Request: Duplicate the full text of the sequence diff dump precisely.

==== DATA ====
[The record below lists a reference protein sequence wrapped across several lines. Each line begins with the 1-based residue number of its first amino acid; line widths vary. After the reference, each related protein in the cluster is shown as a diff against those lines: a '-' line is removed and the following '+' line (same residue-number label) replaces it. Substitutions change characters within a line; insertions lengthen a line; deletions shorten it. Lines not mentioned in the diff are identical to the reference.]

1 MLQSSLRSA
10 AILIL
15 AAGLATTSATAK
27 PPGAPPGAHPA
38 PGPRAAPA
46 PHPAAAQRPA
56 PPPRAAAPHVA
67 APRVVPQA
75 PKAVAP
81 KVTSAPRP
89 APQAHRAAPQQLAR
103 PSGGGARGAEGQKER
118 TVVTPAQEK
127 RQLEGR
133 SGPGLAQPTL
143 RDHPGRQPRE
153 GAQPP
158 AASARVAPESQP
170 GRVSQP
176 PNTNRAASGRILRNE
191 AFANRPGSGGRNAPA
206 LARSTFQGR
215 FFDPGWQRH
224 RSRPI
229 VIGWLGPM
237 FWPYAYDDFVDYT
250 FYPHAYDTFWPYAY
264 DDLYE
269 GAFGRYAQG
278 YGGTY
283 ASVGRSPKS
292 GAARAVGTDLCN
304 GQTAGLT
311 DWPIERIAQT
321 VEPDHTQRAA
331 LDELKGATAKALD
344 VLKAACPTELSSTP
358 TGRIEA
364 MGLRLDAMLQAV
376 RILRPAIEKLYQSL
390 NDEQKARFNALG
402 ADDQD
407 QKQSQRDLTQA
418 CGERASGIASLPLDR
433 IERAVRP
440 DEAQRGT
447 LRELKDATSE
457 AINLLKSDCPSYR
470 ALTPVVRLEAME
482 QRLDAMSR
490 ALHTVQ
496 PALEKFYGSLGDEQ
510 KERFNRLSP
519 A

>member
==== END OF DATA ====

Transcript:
[The record below lists a reference protein sequence wrapped across several lines. Each line begins with the 1-based residue number of its first amino acid; line widths vary. After the reference, each related protein in the cluster is shown as a diff against those lines: a '-' line is removed and the following '+' line (same residue-number label) replaces it. Substitutions change characters within a line; insertions lengthen a line; deletions shorten it. Lines not mentioned in the diff are identical to the reference.]

1 MLQSSLRSA
10 AILIL
15 AAGLATTSATAK
27 PPGAPPGAHPA
38 PGPRAAPA
46 PHPAAAQRPA
56 PPPRAAAPHVA
67 APRVVPQA
75 PKAVAP
81 KVTSAPRP
89 APQAHRAAPQQLAR
103 PSGGGARGAEGQKER
118 TVVTPAQEK
127 RQLEGR
133 SGPGLAQPTL
143 RDHPGRQPRE
153 GAQPP
158 AASARVAPESQP
170 GRVSQP
176 PNTNRAASGRILRNE
191 AFANRPGSGGRNAPA
206 LARSTFQGR
215 FFDPGWQRH
224 RSRPI
229 VIGWLGPM
237 FWPYAYDDFVDYT
250 FYPHAYDTFWPYAY
264 DDLYE
269 GAFGRYAQG
278 YGGTY
283 ASVGRSPKS
292 GAARAVGTDLCN
304 GQTAGLT
311 DWPIERIAQT
321 VEPDHTQRAA
331 LDELKGATAKALD
344 VLKAACPTELSSTP
358 TGRIEA
364 MGLRLDAMLQAV
376 RILRPAIEKLYQSL
390 NDEQKARFNALG
402 ADDQD
407 QKQSQRDLTQA
418 CGERASGIASLPLDR
433 IERAVRP
440 DEAQRGT
447 LRELKDATSE
457 AINLLKSDCPSYR
470 ALTPVVRLEAME
482 QRLDAMSR
490 ALHTVQ
496 PALEKFYGSLGDEQ
510 KERFNRLSP
519 A

>member